Tomas Hadamek


Tomáš was born in Opava, Czech Republic, in 1992. He received his Bachelor degree in Mechatronics from Brno University of Technology in 2015. After an exchange year at the Norwegian University of Science and Technology, Norway, he enrolled in a Master program therein, receiving his Master's degree (MSc) in Physics in November 2018. In addition to his expertise in condensed-matter physics, Tomáš has previous experience working in the fields of numerical acoustics and robotics. Tomáš joined the Institute for Microelectronics am in July 2020, where he is working towards his doctoral degree in micromagnetic simulations for non-volatile magnetic memory devices.

Modeling of Temperature and Thermal Effects in Magnetorestistive Random Access Memories

Current memory technology has reached its limits due to rapidly increasing leakage currents caused by transistor scaling and conductor spacing. Moreover, the current von Neumann architecture, which separates memory and computational units, has an intrinsic communication bottleneck and high energy consumption due to the high data transfer rates required for operation. One of the more promising memory candidates to mitigate both problems, spin transfer torque magnetoresistive random access memory (STT-MRAM), is intrinsically non-volatile, highly durable, has broad temperature operation range, and can be integrated into logics due to its complementary metal-oxide semiconductor (CMOS) technology compatibility.

Even though STT-MRAM has already been used in real applications, proper computer-aided simulation tools are yet to be developed. Due to the high current densities passing through STT-MRAM during switching, considerable heat is produced inside the memory cell, and its temperature can significantly increase. The elevated temperatures can mediate switching, but can also dramatically reduce the data retention of the cell. Therefore, proper temperature modeling must be included in simulations. Due to non-uniform magnetization in the memory cell, inhomogeneity of the current density is induced, resulting in non-uniform heating and inhomogeneous temperature in the cell. To simulate these effects, we utilize the so-called Landau–Lifshitz–Gilbert equation (LLGE) coupled to spin, charge, and heat dynamic.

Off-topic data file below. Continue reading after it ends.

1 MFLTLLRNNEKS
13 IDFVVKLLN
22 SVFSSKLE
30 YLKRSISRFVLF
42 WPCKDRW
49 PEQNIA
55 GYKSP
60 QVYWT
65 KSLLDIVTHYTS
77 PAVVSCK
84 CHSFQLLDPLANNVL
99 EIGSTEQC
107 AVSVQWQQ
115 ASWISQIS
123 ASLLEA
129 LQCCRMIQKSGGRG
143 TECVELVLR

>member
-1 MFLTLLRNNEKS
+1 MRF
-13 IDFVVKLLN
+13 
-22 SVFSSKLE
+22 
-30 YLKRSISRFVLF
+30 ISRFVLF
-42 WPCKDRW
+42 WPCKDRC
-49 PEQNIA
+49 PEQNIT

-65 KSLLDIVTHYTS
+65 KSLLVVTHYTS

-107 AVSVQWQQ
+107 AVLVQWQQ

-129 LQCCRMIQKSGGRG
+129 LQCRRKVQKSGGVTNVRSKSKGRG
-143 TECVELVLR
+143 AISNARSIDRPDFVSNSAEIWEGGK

We consider a STT-MRAM cell consisting of a magnetic tunnel junction (MTJ) — an oxide layer sandwiched between two magnetic layers, broadening contacts, and a passivation layer around the MTJ and the narrow parts of the contacts. Fig. 1 shows a temperature profile of such a cell at 2 ns after the beginning of switching from anti-parallel to parallel state of the magnetization layers. The contact ends (bottom and top) are kept at a constant temperature of 300 K. The warmest spot is near the MTJ — the middle of the cell — where the majority of the heat is produced. The left part of the figure shows the temperature super-imposed on the structure itself, with partial opacity to visualize the structure. Fig. 2 shows the temperature development in the free magnetization layer of the MTJ. The temperature differences (maximum, minimum, and average) with respect to the ambient temperature are shown. During switching, significant temperature inhomogeneity develops in the free layer. Fig. 3 shows effects of the non-zero temperature (300 K) on switching. Due to the randomness of the thermal contribution to the LLGE, significant switching differences exist for the different realizations of the same experiment (50 shown in the picture with dashed lines). A switching without temperature field is also shown (solid blue).

Fig. 1: Temperature of STT-MRAM cell during switching at 2 ns. The cell consists of an MTJ (turquoise, red, blue), broadened contacts (gray) and a passivation layer (yellow). The ends (bottom and top) are kept at a constant temperature of 300 K. A voltage pulse of 2V is applied between the contacts. The majority of the heat is generated near the MTJ (middle of the picture), the temperature increase is also around the MTJ region.

Fig. 2: Temperature increase in the free magnetic layer of the MTJ for 1 V applied over the structure. Temperature differences at the free layer — maximal (black), minimum (gray), average (orange) — with respect to the ambient temperature (300 K) are shown.

Fig. 3: Switching simulations with thermal field included (displayed with dashed lines). 50 realizations are shown. A simulation without the thermal field is also shown (solid blue).